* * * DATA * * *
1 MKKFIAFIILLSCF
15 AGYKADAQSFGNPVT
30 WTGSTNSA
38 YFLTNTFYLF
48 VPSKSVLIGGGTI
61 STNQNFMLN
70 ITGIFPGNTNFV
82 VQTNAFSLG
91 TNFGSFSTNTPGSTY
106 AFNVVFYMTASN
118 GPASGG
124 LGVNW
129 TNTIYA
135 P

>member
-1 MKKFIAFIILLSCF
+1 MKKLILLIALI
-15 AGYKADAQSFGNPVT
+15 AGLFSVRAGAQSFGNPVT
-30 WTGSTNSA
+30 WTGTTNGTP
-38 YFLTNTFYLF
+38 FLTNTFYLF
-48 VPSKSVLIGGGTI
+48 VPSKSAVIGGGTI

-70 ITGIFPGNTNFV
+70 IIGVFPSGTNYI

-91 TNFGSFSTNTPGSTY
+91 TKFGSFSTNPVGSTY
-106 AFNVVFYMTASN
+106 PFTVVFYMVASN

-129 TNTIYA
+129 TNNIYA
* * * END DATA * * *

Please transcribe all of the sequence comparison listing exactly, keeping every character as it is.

1 MKKFIAFIILLSCF
15 AGYKADAQSFGNPVT
30 WTGSTNSA
38 YFLTNTFYLF
48 VPSKSVLIGGGTI
61 STNQNFMLN
70 ITGIFPGNTNFV
82 VQTNAFSLG
91 TNFGSFSTNTPGSTY
106 AFNVVFYMTASN
118 GPASGG
124 LGVNW
129 TNTIYA
135 P

>member
-1 MKKFIAFIILLSCF
+1 MKKLILLIALI
-15 AGYKADAQSFGNPVT
+15 AGLFSVRAGAQSFGNPVT
-30 WTGSTNSA
+30 WTGTTNGTP
-38 YFLTNTFYLF
+38 FLTNTFYLF
-48 VPSKSVLIGGGTI
+48 VPSKSAVIGGGTI

-70 ITGIFPGNTNFV
+70 IIGVFPSGTNYI

-91 TNFGSFSTNTPGSTY
+91 TKFGSFSTNPVGSTY
-106 AFNVVFYMTASN
+106 PFTVVFYMVASN

-129 TNTIYA
+129 TNNIYA